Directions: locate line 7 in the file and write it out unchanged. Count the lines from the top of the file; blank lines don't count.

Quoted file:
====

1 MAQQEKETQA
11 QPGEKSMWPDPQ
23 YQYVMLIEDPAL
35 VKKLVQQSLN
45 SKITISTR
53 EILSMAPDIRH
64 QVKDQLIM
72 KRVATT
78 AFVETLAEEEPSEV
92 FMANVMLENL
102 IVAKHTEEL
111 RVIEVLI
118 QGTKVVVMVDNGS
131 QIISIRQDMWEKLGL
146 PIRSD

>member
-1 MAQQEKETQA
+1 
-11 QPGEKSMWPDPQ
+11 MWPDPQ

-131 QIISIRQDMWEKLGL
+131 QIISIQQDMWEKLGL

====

64 QVKDQLIM